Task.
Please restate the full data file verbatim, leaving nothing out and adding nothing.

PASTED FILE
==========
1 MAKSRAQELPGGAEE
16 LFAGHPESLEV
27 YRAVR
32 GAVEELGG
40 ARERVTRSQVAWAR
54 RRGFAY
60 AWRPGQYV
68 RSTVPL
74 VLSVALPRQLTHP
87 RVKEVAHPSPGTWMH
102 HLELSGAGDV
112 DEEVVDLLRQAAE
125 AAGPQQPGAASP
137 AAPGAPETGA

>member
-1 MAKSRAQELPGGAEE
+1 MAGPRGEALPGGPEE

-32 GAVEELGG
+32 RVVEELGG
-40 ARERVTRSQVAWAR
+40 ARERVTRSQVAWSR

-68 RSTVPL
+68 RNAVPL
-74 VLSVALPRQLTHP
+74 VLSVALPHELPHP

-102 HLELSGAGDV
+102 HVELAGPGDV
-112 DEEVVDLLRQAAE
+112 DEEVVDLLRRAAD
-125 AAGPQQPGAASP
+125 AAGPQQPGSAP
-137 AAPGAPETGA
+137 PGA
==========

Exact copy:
1 MAKSRAQELPGGAEE
16 LFAGHPESLEV
27 YRAVR
32 GAVEELGG
40 ARERVTRSQVAWAR
54 RRGFAY
60 AWRPGQYV
68 RSTVPL
74 VLSVALPRQLTHP
87 RVKEVAHPSPGTWMH
102 HLELSGAGDV
112 DEEVVDLLRQAAE
125 AAGPQQPGAASP
137 AAPGAPETGA

>member
-1 MAKSRAQELPGGAEE
+1 MAGPRGEALPGGPEE

-32 GAVEELGG
+32 RVVEELGG
-40 ARERVTRSQVAWAR
+40 ARERVTRSQVAWSR

-68 RSTVPL
+68 RNAVPL
-74 VLSVALPRQLTHP
+74 VLSVALPHELPHP

-102 HLELSGAGDV
+102 HVELAGPGDV
-112 DEEVVDLLRQAAE
+112 DEEVVDLLRRAAD
-125 AAGPQQPGAASP
+125 AAGPQQPGSAP
-137 AAPGAPETGA
+137 PGA